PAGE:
Vasopressin V2 receptor (V2R) antagonists (vaptans) are a new generation of diuretics. Compared with classical diuretics, vaptans promote the excretion of retained body water in disorders in which plasma vasopressin concentrations are inappropriately high for any given plasma osmolality. Under these conditions, an aquaretic drug would be preferable over a conventional diuretic. The clinical efficacy of vaptans is in principle due to impaired vasopressin-regulated water reabsorption via the water channel aquaporin-2 (AQP2). Here, the effect of lixivaptan—a novel selective V2R antagonist—on the vasopressin-cAMP/PKA signaling cascade was investigated in mouse renal collecting duct cells expressing AQP2 (MCD4) and the human V2R. Compared to tolvaptan—a selective V2R antagonist indicated for the treatment of clinically significant hypervolemic and euvolemic hyponatremia—lixivaptan has been predicted to be less likely to cause liver injury. In MCD4 cells, clinically relevant concentrations of lixivaptan (100 nM for 1 h) prevented dDAVP-induced increase of cytosolic cAMP levels and AQP2 phosphorylation at ser-256. Consistent with this finding, real-time fluorescence kinetic measurements demonstrated that lixivaptan prevented dDAVP-induced increase in osmotic water permeability. These data represent the first detailed demonstration of the central role of AQP2 blockade in the aquaretic effect of lixivaptan and suggest that lixivaptan has the potential to become a safe and effective therapy for the treatment of disorders characterized by high plasma vasopressin concentrations and water retention.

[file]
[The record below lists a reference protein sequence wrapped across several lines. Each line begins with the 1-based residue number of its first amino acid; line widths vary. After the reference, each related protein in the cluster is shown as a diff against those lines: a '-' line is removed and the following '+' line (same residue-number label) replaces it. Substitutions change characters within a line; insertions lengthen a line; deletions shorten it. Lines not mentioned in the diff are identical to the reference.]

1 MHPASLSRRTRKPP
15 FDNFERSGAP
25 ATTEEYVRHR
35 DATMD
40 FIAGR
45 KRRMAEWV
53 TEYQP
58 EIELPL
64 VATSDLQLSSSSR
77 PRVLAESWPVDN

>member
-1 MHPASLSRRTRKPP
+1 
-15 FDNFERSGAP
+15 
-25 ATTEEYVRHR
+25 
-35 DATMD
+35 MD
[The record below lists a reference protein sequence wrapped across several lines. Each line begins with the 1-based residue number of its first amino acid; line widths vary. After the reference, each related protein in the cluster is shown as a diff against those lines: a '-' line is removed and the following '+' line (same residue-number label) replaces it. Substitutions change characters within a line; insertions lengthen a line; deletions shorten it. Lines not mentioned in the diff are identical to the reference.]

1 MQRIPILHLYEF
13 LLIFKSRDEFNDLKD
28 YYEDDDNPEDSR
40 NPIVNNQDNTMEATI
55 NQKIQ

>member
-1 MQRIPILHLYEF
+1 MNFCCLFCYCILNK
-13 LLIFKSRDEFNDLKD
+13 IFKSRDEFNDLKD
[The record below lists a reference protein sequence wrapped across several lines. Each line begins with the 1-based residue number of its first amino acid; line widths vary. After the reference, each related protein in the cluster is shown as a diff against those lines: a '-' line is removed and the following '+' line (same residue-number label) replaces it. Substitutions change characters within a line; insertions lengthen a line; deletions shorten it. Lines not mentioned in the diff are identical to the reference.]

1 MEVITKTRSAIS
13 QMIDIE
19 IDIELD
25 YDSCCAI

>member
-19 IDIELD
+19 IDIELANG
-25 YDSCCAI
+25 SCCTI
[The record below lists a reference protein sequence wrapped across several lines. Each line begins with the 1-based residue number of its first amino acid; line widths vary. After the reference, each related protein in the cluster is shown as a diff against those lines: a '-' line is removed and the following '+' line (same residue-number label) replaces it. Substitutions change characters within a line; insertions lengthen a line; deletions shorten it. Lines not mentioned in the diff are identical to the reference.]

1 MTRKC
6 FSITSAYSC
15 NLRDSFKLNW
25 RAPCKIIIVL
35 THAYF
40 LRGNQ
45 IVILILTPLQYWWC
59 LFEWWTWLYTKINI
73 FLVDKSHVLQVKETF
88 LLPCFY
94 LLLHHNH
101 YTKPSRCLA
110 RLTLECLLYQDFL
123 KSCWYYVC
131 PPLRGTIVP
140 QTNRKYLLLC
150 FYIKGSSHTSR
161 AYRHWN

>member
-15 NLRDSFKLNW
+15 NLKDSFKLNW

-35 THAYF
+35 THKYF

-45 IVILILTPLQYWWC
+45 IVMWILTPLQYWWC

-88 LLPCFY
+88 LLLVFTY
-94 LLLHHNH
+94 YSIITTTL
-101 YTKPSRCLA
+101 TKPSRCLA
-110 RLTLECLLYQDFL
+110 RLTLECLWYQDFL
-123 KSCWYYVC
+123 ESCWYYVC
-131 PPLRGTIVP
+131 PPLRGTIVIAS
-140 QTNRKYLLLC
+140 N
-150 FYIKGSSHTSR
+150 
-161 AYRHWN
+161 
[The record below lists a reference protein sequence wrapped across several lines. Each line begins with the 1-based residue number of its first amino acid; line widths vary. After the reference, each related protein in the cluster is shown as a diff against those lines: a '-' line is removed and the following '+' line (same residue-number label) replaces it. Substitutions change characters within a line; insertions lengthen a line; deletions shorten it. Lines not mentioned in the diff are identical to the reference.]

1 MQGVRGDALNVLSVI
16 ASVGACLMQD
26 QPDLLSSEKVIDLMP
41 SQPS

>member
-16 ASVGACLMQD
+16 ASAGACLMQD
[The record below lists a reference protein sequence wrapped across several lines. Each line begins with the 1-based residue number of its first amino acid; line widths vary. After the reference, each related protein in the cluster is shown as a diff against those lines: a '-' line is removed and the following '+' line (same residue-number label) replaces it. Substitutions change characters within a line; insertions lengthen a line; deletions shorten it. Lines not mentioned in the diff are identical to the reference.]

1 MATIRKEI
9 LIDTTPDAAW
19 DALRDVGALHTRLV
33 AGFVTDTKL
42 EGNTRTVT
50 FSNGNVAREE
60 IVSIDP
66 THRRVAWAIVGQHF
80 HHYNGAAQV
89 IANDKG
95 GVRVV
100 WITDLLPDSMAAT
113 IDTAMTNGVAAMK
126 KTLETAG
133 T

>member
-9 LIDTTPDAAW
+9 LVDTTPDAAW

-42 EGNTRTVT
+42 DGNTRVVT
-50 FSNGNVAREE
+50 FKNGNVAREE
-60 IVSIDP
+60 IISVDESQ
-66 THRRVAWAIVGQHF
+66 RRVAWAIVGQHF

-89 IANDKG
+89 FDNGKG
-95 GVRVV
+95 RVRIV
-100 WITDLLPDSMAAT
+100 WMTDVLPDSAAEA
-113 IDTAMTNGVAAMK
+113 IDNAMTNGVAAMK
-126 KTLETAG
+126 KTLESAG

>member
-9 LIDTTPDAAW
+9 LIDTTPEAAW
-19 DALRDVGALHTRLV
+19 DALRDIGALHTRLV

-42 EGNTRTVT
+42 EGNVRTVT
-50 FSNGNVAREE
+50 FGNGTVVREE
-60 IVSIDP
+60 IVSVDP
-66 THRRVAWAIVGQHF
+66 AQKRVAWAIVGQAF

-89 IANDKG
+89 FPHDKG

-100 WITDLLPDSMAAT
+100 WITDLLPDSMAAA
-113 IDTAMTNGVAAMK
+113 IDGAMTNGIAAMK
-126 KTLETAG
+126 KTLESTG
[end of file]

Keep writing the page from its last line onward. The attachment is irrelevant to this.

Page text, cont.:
Lixivaptan, a new generation diuretic, counteracts vasopressin-induced aquaporin-2 trafficking and function in renal collecting duct cells

Di Mise A.;Venneri M.;Ranieri M.;Centrone M.;Tamma G.;Valenti G.
2019

Abstract

Vasopressin V2 receptor (V2R) antagonists (vaptans) are a new generation of diuretics. Compared with classical diuretics, vaptans promote the excretion of retained body water in disorders in which plasma vasopressin concentrations are inappropriately high for any given plasma osmolality. Under these conditions, an aquaretic drug would be preferable over a conventional diuretic. The clinical efficacy of vaptans is in principle due to impaired vasopressin-regulated water reabsorption via the water channel aquaporin-2 (AQP2). Here, the effect of lixivaptan—a novel selective V2R antagonist—on the vasopressin-cAMP/PKA signaling cascade was investigated in mouse renal collecting duct cells expressing AQP2 (MCD4) and the human V2R. Compared to tolvaptan—a selective V2R antagonist indicated for the treatment of clinically significant hypervolemic and euvolemic hyponatremia—lixivaptan has been predicted to be less likely to cause liver injury. In MCD4 cells, clinically relevant concentrations of lixivaptan (100 nM for 1 h) prevented dDAVP-induced increase of cytosolic cAMP levels and AQP2 phosphorylation at ser-256. Consistent with this finding, real-time fluorescence kinetic measurements demonstrated that lixivaptan prevented dDAVP-induced increase in osmotic water permeability. These data represent the first detailed demonstration of the central role of AQP2 blockade in the aquaretic effect of lixivaptan and suggest that lixivaptan has the potential to become a safe and effective therapy for the treatment of disorders characterized by high plasma vasopressin concentrations and water retention.
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Utilizza questo identificativo per citare o creare un link a questo documento: http://hdl.handle.net/11586/255427
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